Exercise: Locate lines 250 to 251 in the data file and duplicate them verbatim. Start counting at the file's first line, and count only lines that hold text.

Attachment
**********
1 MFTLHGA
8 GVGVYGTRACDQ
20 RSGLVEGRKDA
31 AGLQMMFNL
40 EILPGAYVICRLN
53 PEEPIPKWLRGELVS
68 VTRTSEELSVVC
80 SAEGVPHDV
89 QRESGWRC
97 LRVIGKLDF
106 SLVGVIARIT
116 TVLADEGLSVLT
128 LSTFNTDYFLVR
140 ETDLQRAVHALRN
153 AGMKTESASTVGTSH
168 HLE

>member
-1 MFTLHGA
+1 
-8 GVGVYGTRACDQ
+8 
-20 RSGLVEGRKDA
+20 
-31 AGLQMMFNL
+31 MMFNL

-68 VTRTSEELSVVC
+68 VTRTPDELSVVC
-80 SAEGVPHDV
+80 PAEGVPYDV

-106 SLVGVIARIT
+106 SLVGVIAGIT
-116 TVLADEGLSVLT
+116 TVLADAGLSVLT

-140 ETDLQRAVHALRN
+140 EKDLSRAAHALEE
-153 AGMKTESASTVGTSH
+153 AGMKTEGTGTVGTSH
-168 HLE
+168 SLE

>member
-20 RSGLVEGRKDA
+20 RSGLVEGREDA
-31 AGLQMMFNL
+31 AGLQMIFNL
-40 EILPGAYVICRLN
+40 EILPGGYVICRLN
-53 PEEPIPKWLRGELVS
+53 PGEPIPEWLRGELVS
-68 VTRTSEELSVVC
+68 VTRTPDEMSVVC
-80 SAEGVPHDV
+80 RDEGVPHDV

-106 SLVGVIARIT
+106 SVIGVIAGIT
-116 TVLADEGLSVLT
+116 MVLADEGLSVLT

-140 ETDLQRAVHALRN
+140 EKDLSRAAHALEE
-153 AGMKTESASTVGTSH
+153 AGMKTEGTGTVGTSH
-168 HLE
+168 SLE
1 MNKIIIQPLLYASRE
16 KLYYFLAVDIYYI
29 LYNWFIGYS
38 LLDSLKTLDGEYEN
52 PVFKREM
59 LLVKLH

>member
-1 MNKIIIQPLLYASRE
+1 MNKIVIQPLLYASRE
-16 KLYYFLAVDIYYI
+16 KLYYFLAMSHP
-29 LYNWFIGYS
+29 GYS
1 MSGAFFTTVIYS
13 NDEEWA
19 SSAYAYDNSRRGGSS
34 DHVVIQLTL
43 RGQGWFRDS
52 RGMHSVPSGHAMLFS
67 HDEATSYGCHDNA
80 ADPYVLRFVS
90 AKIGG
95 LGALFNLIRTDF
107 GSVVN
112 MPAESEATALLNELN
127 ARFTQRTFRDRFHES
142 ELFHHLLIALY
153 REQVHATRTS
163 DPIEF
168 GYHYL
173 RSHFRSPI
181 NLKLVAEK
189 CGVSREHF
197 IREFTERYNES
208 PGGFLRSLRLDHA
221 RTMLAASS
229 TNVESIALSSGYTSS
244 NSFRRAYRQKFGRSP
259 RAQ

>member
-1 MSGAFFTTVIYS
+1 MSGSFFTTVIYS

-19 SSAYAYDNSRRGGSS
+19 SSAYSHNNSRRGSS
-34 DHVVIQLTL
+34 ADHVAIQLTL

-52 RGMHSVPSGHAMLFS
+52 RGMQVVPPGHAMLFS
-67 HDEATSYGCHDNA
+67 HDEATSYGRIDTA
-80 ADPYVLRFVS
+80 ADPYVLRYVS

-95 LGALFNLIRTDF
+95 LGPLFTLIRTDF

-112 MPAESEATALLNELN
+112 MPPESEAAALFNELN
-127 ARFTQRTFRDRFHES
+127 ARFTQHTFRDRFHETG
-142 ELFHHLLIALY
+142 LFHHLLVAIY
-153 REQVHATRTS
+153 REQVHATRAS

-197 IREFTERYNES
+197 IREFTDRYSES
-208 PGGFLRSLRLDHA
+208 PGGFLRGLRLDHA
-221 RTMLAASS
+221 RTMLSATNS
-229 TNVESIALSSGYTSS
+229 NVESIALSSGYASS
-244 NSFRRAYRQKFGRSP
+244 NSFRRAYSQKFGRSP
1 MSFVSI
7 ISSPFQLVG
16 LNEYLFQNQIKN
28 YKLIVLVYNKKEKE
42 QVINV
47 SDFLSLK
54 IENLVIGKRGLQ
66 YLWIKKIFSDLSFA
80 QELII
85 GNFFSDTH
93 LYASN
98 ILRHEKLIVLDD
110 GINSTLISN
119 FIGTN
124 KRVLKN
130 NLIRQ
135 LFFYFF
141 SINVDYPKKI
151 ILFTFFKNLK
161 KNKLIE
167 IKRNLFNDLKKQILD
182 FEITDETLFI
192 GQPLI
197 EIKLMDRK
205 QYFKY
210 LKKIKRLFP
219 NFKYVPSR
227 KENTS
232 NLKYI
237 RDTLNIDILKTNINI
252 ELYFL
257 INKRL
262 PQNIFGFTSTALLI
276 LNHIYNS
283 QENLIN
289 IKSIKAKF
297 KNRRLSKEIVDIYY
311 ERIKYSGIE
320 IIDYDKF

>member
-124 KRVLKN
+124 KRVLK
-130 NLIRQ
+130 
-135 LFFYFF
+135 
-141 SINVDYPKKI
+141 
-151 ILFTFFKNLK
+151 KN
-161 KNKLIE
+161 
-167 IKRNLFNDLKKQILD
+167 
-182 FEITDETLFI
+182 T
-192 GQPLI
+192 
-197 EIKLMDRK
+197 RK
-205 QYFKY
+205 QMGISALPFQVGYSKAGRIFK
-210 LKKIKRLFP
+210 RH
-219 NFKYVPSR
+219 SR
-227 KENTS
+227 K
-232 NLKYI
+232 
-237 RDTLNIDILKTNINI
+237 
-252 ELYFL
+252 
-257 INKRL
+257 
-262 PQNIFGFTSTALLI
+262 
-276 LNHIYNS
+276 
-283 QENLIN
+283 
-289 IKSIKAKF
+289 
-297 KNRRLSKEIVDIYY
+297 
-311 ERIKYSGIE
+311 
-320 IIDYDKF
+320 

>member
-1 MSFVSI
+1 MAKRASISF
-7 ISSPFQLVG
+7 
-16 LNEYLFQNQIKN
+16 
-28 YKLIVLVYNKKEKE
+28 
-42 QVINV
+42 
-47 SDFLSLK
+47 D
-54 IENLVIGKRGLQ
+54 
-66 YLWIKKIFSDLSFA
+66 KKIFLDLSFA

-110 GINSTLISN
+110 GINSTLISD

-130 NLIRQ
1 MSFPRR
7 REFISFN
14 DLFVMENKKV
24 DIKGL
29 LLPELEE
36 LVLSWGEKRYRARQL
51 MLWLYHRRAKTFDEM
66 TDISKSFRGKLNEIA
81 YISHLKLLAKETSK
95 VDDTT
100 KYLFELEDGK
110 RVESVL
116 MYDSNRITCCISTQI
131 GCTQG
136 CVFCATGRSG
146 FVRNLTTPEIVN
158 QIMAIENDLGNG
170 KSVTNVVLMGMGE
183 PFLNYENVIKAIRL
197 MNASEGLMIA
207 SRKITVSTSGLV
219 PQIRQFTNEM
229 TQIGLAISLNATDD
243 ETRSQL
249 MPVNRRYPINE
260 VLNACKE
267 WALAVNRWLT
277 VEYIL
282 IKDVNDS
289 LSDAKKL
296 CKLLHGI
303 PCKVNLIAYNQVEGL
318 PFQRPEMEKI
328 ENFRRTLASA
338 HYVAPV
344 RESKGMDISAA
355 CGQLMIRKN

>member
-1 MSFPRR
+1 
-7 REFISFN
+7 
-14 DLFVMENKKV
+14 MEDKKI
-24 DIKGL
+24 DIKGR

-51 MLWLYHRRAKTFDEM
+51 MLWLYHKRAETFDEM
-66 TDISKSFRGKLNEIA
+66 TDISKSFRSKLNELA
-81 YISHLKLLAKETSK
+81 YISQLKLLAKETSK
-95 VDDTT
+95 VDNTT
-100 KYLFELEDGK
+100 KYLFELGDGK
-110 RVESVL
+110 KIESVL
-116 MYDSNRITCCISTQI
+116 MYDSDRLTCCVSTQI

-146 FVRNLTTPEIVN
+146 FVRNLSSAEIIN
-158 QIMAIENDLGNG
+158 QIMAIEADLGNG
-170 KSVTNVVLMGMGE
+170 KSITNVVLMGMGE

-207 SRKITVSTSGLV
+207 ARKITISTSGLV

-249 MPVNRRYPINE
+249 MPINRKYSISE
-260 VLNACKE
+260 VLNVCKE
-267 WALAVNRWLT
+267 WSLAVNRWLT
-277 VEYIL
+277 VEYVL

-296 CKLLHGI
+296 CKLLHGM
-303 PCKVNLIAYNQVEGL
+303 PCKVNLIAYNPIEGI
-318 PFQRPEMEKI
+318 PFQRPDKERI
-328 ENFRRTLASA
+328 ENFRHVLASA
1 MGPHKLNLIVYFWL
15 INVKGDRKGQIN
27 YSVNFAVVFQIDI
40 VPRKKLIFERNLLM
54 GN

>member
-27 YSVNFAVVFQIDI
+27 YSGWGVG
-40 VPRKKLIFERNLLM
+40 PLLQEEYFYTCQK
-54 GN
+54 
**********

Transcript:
36 LVLSWGEKRYRARQL
51 MLWLYHRRAKTFDEM